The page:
By Kevin Pereau — @kpereauMLB
Watching March tick down is torture for your team here at AvidBoston.com. First pitch is so close but so far away. April can’t come soon enough. This year, as I pontificate on springs past, an odd thought strikes me and that is that this may be one of the last times we go into the season thinking like we are a franchise built to last. We better win now because we have become a bit thin on prospects. The Chicago Cubs have become the team that is built to last.
It is go big or go home time for the Sox. Gone are many of the farm system kids who gave us the feeling that not only is this our year but so is next season and the one after that. What a difference a change in GM can make, eh.
To Theo Epstein in Chicago, I say congratulations and thank you for exercising our demons here in Boston. You transitioned us a winner capable of weathering time and giving us reason to be optimistic for many years to come. The Cubs have been reshaped with your winning formula and values…Build from the ground up, use free agency to fill the gaps and pick and choose wisely with how you spend your money. You have built the envy of all baseball.
Meanwhile, here in Boston, we have gone from expecting to be in the hunt every year to needing blockbusters deals to compete as one of the league’s elite. To Dave Dombrowski’s credit, he seems to have brought in the best left-hander that was available. Chris Sale is as good as gets. Assuming he can get along with the Boston media, which can be overwhelming, it will all be good. But, what if he doesn’t work out or gets injured? Who do we have left to bring up? The ranks are quickly thinning and not just at pitcher.
It is hard not to marvel at the magic of Theo. He was thrust onto the GM scene way before we had any reason to believe he was ready. Many suspect Larry Lucchino hired Epstein because he was so young and under thumb. Few remember it was Lucchino botching the A-Rod trade with Texas while simultaneously rescinding on a trade commitment with the Rockies that propelled Theo to a more front and center role shaping the team. Other clubs were avoiding trade discussions with the Sox back then until Theo took over as the face of the franchise. Ownership wisely focused Lucchino on renovating Fenway Park and he did a beautiful job of updating Fenway Park, no question about it.
Epstein proved early on that he was clearly not afraid to make bold moves. He traded away Nomar delivering Boston their first World Series in 86 years. He didn’t feel like he was finished yet. He realized it takes a well-oiled team working together to build something that will last and he built the best front office in the game. His departure from the Red Sox created an exodus of talent. We lost Jed Hoyer, an Assistant GM to Epstein in Boston, now with the Cubs. We lost Peter Woodfork who went from being Epstein’s Director of baseball operations to Senior Vice President of MLB operations. Jason McLeod, our Director of Amateur Scouting quit and rejoined Theo in a similar role in Chicago. Josh Byrnes, another Assistant General Manager under Theo left to become the Padres General Manager in San Diego. Finally, Ben Cherington, another in a long line of Epstein protégés, lasted about as long as it takes to drink a cup of coffee. Lucchino undermined him at every turn. Lucchino routinely contradicted him in public, from the manager he hired or who was about to be traded. He didn’t make it easy. Bobby Valentine was the last straw. When BV publicly questioned the commitment of Kevin Youkalis to the Boston press, Dustin Pedrioa stepped in saying, “That just isn’t how we do things here in Boston”. Happily, ownership agreed, reassigning Lucchino to Pawtucket but Ben Cherington was a casualty and is now out of baseball. In all my years following baseball, I can’t remember a time when it was the owner who got sent down.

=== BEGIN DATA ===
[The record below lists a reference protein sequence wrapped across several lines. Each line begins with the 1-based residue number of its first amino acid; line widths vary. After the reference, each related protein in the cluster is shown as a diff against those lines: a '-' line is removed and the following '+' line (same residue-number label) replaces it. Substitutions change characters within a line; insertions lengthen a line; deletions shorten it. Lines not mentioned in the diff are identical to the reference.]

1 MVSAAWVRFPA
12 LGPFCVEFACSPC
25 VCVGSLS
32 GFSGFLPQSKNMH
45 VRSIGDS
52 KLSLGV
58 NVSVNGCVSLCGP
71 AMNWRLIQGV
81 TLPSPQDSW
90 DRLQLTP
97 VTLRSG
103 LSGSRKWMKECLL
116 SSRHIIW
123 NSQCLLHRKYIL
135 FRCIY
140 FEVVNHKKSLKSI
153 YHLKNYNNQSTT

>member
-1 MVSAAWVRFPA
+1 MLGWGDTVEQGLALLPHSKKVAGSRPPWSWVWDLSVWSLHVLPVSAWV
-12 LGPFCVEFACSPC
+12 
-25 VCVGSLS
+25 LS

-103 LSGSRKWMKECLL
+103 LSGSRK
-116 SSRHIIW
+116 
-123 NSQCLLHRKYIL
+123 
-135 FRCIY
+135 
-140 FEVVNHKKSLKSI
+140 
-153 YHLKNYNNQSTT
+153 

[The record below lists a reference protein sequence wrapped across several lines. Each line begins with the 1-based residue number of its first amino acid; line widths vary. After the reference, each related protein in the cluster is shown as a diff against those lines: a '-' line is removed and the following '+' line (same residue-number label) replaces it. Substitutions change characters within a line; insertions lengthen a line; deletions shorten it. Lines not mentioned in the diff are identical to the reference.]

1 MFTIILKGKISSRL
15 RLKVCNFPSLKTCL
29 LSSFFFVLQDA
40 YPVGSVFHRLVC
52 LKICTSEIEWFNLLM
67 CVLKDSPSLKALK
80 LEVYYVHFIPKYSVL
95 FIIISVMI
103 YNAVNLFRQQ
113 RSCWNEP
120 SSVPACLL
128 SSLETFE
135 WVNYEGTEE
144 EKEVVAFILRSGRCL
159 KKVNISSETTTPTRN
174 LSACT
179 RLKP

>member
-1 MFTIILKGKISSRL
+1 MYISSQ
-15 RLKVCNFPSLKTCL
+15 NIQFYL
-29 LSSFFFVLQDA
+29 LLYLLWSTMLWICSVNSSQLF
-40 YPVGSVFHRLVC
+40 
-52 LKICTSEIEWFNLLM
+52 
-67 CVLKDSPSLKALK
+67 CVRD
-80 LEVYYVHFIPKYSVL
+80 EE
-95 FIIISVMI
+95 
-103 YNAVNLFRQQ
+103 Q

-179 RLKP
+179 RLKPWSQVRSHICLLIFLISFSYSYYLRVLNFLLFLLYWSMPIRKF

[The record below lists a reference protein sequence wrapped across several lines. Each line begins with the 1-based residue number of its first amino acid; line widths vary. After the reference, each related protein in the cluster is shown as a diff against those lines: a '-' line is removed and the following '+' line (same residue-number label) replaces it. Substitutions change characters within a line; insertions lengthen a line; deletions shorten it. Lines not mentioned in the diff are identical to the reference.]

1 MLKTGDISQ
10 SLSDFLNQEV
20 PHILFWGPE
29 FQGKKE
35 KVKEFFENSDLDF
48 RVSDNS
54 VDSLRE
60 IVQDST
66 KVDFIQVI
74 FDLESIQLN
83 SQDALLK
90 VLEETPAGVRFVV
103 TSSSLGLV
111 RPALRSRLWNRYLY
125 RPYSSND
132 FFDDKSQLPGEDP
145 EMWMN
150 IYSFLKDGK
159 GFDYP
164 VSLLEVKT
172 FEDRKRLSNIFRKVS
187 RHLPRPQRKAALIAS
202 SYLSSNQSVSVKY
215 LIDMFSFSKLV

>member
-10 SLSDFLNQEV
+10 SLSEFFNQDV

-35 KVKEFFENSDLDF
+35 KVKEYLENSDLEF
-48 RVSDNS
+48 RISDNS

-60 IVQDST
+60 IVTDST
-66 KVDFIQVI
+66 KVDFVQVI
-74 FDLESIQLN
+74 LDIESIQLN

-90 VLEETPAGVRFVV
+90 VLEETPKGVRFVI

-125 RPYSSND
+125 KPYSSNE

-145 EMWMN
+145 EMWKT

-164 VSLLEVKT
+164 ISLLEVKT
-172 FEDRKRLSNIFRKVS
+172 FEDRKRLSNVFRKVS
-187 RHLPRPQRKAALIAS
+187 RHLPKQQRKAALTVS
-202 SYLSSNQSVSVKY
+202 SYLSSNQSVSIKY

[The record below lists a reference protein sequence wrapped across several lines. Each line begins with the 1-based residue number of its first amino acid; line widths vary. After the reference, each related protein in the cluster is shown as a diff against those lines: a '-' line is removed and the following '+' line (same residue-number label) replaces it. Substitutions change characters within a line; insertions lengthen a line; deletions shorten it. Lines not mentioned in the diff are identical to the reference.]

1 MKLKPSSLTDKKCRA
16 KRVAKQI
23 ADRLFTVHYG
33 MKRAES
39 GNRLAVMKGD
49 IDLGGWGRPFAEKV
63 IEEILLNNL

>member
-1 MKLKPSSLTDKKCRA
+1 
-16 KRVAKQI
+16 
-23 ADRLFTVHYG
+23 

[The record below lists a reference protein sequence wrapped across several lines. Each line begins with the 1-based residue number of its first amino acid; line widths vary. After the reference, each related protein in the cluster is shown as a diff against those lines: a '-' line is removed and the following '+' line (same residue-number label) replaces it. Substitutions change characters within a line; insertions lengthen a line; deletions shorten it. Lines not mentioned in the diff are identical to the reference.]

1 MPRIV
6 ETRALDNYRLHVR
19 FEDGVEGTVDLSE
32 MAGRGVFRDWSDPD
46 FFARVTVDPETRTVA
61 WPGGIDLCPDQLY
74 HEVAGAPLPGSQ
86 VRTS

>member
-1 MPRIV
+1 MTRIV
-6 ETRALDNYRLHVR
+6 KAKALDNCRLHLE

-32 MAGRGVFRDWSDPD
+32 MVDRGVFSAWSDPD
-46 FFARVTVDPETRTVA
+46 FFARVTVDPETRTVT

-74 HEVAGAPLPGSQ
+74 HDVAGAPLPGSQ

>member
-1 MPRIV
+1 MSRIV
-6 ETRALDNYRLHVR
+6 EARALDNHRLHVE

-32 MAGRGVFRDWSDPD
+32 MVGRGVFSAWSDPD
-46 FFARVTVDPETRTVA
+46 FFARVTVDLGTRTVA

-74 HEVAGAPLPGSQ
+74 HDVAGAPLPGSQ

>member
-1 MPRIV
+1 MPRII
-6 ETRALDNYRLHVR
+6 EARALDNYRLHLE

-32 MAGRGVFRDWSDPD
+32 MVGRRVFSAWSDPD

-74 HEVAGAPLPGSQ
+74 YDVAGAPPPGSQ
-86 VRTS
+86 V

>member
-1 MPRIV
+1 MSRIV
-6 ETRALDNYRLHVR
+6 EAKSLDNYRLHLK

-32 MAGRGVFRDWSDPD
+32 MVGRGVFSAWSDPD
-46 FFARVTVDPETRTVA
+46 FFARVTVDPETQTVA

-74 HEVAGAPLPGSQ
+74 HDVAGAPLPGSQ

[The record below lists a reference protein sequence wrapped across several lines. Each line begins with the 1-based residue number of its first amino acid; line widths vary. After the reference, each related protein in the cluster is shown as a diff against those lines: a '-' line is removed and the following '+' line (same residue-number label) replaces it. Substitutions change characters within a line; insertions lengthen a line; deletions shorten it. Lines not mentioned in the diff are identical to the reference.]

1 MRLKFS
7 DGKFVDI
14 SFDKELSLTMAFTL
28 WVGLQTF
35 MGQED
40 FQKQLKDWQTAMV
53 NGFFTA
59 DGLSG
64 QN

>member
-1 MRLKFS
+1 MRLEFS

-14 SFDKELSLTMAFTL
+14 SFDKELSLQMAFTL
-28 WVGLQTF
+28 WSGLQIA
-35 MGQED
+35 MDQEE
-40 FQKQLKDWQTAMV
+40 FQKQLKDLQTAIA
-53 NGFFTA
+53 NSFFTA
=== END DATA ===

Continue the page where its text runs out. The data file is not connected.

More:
Dombrowski’s sample size is just too small to know what his legacy will ultimately be in Boston. This much we know, he isn’t as committed to developing talent from within as Epstein and its not yet clear if he will draft talent or sign Internationals as well. I worry that this puts us on a trajectory where the only way we can compete with the Yankees is through free agency. They can outspend us every time. Just a reminder folks, they can outspend us every time. Half the time they telegraph roster moves, I wonder if that’s for my benefit or Brian Cashman? For now, Sox fans have every right to be bullish on the season. Beyond that? Dombrowski’s next few moves could soon tell.